As Kermit the frog famously warbled, it's not easy being green--especially when you're a financial advisor whose clients want to add real estate investments to their socially responsible portfolios. Though the array of green real estate-related businesses may be expanding at a rapid clip to include architects, real estate brokers, construction engineers and even mortgage providers, an investor looking for a piece of the action faces an uphill climb.
The problem is a mismatch between supply and demand, with the latter far outstripping the former. According to a 2005 special report on the construction industry by McGraw-Hill, the market for environmentally friendly real estate will be worth as much as $20 billion by 2010. Last summer, a survey released by McGraw-Hill Construction and the National Association of Homebuilders showed those estimates may be too modest: It projected that by 2010 green builders may have captured as much as 10% of the share of new home construction, or an astonishing $38 billion, up from 2% and $7.8 billion today. But while it's getting easier to turn homes green by installing solar panels or bamboo floors, taking the next step and insisting that investment real estate go green is a more arduous process.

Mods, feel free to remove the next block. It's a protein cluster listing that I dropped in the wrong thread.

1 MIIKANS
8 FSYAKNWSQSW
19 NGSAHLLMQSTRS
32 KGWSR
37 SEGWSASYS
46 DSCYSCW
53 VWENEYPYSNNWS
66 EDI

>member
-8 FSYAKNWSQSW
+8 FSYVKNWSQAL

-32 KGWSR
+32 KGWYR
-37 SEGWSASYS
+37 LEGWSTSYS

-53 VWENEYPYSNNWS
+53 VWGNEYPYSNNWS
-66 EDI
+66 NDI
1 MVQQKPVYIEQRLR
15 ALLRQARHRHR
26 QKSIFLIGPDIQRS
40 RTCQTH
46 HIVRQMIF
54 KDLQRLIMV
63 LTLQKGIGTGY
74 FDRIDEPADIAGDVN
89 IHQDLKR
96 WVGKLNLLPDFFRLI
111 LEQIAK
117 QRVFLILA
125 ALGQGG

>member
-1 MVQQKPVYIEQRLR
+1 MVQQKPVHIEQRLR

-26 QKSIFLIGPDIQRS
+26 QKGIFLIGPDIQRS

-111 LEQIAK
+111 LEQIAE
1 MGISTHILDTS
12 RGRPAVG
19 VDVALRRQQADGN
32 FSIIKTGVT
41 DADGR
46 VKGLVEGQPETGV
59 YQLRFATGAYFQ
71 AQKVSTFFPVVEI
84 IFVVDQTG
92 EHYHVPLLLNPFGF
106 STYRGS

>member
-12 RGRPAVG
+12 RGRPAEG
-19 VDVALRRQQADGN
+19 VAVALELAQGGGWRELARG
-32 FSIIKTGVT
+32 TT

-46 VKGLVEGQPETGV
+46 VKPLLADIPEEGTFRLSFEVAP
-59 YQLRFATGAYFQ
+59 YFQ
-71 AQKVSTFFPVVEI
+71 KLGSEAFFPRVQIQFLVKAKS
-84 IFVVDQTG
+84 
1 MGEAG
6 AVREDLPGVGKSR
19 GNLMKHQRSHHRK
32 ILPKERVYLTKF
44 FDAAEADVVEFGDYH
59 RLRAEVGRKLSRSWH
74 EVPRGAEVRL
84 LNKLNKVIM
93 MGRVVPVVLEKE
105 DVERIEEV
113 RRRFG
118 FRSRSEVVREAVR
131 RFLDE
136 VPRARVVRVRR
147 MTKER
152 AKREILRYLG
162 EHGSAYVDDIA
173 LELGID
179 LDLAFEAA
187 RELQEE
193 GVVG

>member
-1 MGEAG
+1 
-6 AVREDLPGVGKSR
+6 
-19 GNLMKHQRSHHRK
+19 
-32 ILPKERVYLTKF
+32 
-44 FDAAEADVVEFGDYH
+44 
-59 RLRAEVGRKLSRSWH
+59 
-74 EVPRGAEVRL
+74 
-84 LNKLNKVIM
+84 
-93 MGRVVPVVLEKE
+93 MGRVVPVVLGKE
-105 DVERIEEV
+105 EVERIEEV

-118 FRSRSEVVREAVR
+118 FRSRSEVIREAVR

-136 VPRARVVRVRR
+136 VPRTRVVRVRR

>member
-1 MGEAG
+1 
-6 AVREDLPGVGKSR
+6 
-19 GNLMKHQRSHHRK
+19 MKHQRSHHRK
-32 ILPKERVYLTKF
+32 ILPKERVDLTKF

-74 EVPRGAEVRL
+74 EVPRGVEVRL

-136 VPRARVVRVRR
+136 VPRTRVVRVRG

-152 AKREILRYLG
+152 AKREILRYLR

So far, the products available mostly make sense only if our your clients are high-net-worth investors. And even for high-net-worth investors choices are limited they will need to scour the landscape for standalone green building projects.
It seems to me that there are a lot more commercial green properties being built every year, because their fundamentals are so appealing. But there still aren't enough homes taking going green into consdieration.
Pete and I have found, in building our home in the wooded mountains of N GA - bordering a gorgeous river that building green can be cost effective. Most of those familiar with the green real estate market believe that soon, products will work their way down to the retail level. A financial planner we spoke with says his clients are intrigued by green real estate. But for the most part, he advises clients to find ways to reduce the environmental impact of their primary real estate investment--their own homes. "I might advise them on how to make sure they buy a holiday or retirement home that is environmentally friendly," he says. In one case, when he discovered a client was paying $1,000 a month in electricity bills for a house built in the 1970s, he suggested solar panels.
That's the kind of creativity that planners will need to possess while waiting for more green real estate products to make their debut. It's up to advisors to familiarize themselves with what is going on in their communities and who the green developers are, so that they are aware when one-off investment opportunities arise that might be right for their clients. I think it's just a matter of time before this is a mainstream investment category. And that is good news for all of us in the real estate industry!